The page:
A comedy about age, youth and other eternities. On her 50th birthday, of all things, Giulia has to experience first hand that old age renders you invisible. Retail therapy ostensibly helps, but then she meets a stranger with whom she prefers to spend the evening more than with her friends. They are waiting in a restaurant reflecting energetically on the increasing number of their annual growth rings. Jessica and Fatima are shopping also, though admittedly in their own special way. Meanwhile,on her 80th birthday, Léonie rebels against her daughter and old age and gleefully sabotages her own birthday party.

Language: German

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Saturday, November 15, 2014

European Union Film Festival (EUFF) Movie Marathon

Yesterday, I kick-started my European Union Film Festival movie fest with The Best Offer from Italy. Loved that one! Today, the movie fest continued with a marathon of three movies, two of which I selected using the movie passes I won from the Embassy of Italy in Kuala Lumpur (see the first two below). Each movie is unique and special in its own way! So today I had the opportunity to savor a few foreign languages such as Danish, Swedish, Czech and German. There's a little bit of French too (in Divided We Fall).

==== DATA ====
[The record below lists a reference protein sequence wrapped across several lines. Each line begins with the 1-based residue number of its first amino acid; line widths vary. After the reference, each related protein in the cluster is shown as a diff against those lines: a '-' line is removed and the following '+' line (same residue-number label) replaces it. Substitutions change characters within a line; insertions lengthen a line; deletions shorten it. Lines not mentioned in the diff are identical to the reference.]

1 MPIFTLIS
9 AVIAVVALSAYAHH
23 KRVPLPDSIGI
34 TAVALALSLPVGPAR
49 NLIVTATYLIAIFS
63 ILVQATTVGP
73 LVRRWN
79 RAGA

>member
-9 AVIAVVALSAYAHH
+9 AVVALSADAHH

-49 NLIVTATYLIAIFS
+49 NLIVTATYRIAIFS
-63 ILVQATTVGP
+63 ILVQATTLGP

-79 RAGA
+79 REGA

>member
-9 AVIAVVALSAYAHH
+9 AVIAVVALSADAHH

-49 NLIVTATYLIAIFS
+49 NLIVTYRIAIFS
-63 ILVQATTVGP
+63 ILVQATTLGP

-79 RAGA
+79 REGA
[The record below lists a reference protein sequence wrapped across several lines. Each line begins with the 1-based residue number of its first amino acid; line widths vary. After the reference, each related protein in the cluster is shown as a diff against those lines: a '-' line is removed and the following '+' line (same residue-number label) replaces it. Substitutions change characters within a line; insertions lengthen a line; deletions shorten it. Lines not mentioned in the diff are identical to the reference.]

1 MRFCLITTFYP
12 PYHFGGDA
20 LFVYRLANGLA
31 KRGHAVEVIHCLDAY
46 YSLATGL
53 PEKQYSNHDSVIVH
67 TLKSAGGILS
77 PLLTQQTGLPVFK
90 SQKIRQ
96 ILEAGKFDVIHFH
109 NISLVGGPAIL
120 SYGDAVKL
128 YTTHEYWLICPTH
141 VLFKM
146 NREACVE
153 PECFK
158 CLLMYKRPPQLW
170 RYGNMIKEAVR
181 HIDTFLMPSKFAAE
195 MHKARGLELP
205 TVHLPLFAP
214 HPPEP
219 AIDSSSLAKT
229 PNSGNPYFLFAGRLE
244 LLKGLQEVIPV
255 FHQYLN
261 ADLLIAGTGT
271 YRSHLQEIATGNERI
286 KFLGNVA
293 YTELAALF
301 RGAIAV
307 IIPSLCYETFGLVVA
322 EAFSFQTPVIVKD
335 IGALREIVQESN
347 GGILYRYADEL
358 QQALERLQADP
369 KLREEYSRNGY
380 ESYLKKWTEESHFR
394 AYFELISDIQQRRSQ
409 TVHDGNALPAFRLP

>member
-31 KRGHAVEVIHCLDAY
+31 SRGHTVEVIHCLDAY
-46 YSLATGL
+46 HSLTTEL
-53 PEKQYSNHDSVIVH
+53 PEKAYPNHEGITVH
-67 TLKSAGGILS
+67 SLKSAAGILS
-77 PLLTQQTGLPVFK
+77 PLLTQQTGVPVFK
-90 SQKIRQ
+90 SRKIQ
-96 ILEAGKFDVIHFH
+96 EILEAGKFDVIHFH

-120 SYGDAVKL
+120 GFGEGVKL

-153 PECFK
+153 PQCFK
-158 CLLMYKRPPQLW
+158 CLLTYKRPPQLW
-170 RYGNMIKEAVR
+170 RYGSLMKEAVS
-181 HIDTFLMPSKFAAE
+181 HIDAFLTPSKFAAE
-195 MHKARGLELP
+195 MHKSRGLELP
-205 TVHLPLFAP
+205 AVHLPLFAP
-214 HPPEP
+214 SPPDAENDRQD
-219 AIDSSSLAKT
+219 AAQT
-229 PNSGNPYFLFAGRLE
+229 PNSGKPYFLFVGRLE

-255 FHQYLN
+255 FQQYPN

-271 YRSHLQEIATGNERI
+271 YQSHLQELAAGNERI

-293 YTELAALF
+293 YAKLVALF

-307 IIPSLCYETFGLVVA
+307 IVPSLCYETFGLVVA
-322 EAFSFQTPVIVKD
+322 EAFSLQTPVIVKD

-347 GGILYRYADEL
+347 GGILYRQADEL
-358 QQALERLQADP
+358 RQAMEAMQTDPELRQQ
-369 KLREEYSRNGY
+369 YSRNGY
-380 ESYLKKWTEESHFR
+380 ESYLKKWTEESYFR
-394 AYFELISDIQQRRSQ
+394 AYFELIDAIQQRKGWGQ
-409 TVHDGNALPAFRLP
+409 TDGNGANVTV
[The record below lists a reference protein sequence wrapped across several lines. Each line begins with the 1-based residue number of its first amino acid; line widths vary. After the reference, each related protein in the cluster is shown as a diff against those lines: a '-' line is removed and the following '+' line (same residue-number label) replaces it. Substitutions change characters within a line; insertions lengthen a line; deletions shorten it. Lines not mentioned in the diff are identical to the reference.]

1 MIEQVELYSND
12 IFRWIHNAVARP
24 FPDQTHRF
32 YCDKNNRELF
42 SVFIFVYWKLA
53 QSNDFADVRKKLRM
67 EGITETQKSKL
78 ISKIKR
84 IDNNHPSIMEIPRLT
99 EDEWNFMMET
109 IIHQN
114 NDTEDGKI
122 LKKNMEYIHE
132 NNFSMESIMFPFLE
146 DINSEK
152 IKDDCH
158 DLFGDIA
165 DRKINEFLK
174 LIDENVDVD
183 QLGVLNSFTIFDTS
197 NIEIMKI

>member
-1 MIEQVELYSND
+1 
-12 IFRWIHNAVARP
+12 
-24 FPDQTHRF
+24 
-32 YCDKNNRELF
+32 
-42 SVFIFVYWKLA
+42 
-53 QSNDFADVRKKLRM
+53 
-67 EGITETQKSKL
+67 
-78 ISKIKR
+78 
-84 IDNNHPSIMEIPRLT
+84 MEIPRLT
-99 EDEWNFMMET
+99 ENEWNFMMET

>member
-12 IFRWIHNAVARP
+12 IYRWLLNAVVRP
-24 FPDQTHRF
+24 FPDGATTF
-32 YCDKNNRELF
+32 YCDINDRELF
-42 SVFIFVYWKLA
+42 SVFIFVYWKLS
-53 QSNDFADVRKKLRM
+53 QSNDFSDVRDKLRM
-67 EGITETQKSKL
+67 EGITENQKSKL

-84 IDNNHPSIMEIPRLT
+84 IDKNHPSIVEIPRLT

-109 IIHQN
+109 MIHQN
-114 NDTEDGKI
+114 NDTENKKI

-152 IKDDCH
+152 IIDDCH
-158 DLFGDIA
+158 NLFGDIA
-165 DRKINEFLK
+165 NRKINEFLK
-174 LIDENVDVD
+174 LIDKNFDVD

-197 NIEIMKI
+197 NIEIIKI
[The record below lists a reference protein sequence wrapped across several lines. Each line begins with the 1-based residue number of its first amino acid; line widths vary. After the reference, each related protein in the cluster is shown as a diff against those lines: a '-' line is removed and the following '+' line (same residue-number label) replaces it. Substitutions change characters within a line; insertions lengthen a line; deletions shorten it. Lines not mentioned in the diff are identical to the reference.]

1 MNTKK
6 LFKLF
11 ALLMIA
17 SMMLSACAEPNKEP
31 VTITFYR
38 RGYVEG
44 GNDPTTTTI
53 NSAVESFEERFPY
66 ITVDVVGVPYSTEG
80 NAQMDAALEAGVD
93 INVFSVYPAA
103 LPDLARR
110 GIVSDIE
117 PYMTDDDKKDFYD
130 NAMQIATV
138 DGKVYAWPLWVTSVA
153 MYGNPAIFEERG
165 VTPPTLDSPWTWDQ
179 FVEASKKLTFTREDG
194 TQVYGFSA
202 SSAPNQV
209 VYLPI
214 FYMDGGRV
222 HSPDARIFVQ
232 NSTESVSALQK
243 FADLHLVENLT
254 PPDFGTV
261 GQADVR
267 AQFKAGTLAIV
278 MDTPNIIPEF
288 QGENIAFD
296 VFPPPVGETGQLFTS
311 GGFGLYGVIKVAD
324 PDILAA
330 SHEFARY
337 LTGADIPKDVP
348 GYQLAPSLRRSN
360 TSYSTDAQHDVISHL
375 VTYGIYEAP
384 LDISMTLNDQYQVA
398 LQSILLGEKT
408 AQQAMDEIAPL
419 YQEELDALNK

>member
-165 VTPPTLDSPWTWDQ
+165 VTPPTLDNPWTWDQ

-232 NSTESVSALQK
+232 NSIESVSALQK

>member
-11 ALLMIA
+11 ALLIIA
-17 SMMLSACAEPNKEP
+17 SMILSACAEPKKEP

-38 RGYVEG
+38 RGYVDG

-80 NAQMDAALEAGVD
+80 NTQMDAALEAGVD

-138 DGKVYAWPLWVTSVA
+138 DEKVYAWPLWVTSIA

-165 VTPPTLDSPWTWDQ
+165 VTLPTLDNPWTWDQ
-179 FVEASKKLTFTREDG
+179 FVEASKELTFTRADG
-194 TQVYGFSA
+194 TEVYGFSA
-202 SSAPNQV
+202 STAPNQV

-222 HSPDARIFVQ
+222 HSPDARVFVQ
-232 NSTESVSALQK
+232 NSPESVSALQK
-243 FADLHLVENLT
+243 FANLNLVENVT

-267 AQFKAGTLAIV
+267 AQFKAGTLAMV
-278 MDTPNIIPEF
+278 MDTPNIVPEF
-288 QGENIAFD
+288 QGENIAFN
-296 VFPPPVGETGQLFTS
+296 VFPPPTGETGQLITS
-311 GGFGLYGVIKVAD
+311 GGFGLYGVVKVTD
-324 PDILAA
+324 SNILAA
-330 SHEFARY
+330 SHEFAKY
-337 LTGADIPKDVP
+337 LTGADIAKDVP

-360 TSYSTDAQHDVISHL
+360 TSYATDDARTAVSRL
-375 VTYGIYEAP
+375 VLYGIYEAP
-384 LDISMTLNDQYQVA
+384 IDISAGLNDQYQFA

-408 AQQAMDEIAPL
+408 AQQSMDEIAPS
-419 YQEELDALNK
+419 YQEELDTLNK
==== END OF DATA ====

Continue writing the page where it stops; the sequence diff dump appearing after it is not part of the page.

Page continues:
The one that impacted me the most today is The Hunt. How one small, random lie can change one man's life overnight. Actor Mads Mikkelsen (on the poster) is awesome. And cute too. There were several blacked-out moments on the screen in the cinema and those were the censured scenes. The sexy adult scene (only one) was still audible though. I supposed the anatomy of a nude male was also censured because there was a skinny dipping scene right at the beginning. Oh well.